Who's In It: Keira Knightley, Carey Mulligan, Andrew Garfield, Charlotte Rampling, Sally Hawkins, Nathalie Richard
The Basics: I feel more strongly about not spoiling the mysteries of this movie than I do about the extremely annoying Catfish. So here is the plot, as much as I think you should know: In 1952, medical science in the U.K. achieved a breakthrough that would allow for human life expectancy to exceed 100 years, eradicating many major death-dealing illnesses. The price, however, involves the children at a strange, strictly cocooned, physically eroding boarding school. And when they grow up into Keira Knightley, Carey Mulligan and Andrew Garfield (the new Spider-Man) they have to pay it.
What's The Deal: This movie has one major problem that I'll get later in this review, but for now I just want to praise what's worth praising. Its weirdnesses and questions float all around even after Sally Hawkins' teacher character comes along and spells out every horrible truth for the children. Its cold, just-outside-of-contemporary, cloud-covered English world resembles a recent past, it's just a recent past that never happened. And director Mark Romanek manages to make that very real(ish) world look and feel totally alien and hermetically sealed, a gray/blue/green/brown tragedy terrarium that both perfectly colorless and incredibly, inescapably sad.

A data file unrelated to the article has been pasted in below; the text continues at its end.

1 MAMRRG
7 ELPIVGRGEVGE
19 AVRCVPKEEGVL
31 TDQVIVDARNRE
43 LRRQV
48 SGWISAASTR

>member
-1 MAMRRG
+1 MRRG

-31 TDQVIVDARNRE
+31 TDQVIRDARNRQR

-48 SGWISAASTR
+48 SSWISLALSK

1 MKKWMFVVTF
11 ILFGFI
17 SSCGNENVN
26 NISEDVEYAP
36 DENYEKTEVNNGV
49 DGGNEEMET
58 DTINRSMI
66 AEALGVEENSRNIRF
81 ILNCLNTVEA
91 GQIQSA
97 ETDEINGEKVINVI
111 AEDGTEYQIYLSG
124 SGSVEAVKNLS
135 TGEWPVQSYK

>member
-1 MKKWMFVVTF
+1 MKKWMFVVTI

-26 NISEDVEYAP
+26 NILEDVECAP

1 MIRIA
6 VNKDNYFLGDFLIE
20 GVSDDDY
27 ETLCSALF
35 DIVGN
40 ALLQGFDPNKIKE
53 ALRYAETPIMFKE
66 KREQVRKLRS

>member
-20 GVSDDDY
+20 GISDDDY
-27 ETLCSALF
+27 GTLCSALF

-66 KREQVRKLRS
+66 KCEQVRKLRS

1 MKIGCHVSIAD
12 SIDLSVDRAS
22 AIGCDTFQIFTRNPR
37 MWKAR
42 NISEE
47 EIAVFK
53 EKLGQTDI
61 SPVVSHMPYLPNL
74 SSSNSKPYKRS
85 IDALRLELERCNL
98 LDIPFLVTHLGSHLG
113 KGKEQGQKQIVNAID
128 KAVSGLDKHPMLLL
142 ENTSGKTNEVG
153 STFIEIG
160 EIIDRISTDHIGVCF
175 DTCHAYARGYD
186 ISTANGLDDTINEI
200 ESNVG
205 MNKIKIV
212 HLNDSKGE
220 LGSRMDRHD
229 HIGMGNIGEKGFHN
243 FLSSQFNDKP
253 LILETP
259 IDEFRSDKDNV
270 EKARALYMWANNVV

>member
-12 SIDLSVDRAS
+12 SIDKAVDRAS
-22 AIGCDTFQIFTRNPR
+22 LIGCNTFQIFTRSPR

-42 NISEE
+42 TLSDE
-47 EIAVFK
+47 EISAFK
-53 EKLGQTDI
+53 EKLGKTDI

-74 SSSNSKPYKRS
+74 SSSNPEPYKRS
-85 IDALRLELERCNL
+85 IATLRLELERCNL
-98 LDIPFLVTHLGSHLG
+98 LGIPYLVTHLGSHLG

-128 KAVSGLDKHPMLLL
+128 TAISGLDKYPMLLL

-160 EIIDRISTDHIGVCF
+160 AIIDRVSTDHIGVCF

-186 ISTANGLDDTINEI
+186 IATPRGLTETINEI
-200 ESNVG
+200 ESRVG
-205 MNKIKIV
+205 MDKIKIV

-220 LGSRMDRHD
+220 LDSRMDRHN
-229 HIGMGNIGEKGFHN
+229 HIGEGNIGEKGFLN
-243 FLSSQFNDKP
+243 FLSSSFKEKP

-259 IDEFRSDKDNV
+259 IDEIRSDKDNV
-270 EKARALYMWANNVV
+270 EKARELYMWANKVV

Everybody Hates Keira: You know how people bag on her all the time for just about everything? I don't get it. Okay, so she's skinny. So what? Some people just are. And her acting is... okay sometimes she's just a block of balsa wood with a snooty face, I know. But here she's just what she's supposed to be, a person bred to be emotionless who finds out she's not "all but human" (Charlotte Rampling's strict school headmistress throws out that one like an extremely cold, sharp knife) but so human she can't figure out what to do about it. Everyone else is perfectly cast, too, especially Carey Mulligan, the narrator, heartbreaking as the girl who connects to the pop song that gives the movie its title and who gets left behind all the same.
The Bummeriest Part of a Bummer Movie: The final 60 seconds. If you could walk out before that part happens you'd have a truly depressing movie you could get really get behind and love, one that didn't feel the need to spell everything out for you. But for some reason they decided to wrap up all the ambiguities and tell you exactly how you're supposed to feel about what you've just watched via more voiceover narration from Mulligan. It's the kind of move that makes you want to talk back to the screen and remind it that you're not an idiot.
Who'll Get It The Most: British people old enough to remember when England was a place where you were rigidly locked into your class and social status from birth (and Anglophiles who wish life was one big Merchant-Ivory movie). This is from Kazuo Ishiguro, after all, the author of The Remains of The Day, another story about knowing your place and doing what you're told and not moving one inch outside of that plan. Think of it as a sci-fi update of that same clamped-down reserve. Not brimming with laughs, obviously, and people who dig that, you know who you are.